Those are the reasons I usually gave people, but to be honest, that had nothing to do with why I went on a the diet.  The real reason: It sucked.  It was hard.  With my hockey career officially over, opportunities to really challenge myself physically and mentally are somewhat limited.  Going on a very strict, severely limiting diet was one way to see if I still had it, to test my mettle.  Overall, I’m happy with how I was able to stick through it.  

                Before (180.5 lbs)                                                                                     After (166.0 lbs)
           1/6/09: Front-Close                    2/14/09: Front









So why give up after 6 weeks?  My original thought was to try this out for 6-10 weeks, so I’m not really bailing out early.  Having said that, I have 5 great reasons to start eating a more “normal” diet (more calories and slightly more carbs):

5) No matter how lean I get, my skin will still be impressively pale, verging on translucent, and dangerous for other people to look at.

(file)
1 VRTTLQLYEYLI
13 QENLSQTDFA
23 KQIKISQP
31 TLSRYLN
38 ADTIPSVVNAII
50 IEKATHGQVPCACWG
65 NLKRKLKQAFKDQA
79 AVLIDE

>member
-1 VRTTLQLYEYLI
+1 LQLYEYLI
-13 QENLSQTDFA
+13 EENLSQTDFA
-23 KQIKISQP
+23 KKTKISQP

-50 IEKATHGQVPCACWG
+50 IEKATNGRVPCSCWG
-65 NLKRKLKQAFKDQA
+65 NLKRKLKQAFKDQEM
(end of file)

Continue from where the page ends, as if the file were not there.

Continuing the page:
4) I miss smoothies and ketchup.  I put ketchup on everything.  So should you.  But when you’re only afforded 50 g of carbs per day, you can’t use them haphazardly.  No ketchup for the last 6 weeks.  It’s been rough.  On the same note, I usually throw back two smoothies a day.  I showed my friend Mike how I make them.  After his mockery (apparently smoothies aren’t a manly meal choice), he agreed they were delicious and began making his own…with a modified recipe.  The “recipe” looks something like:

  • 16 oz 1% Milk
  • 6 Tablespoons Teddy’s All Natural Peanut Butter
  • 2 Bananas
  • 2 Cups Frozen Mixed Berries
  • 3 Scoops Chocolate Muscle Milk
  • 10 g SAN BCAAs
  • 5 g SAN Creatine
  • A rack of lamb

What does this have to do with my diet?  Mike managed to take my entire day’s worth of calories, and blend them into one delicious smoothie.  Diet out.  Smoothies in.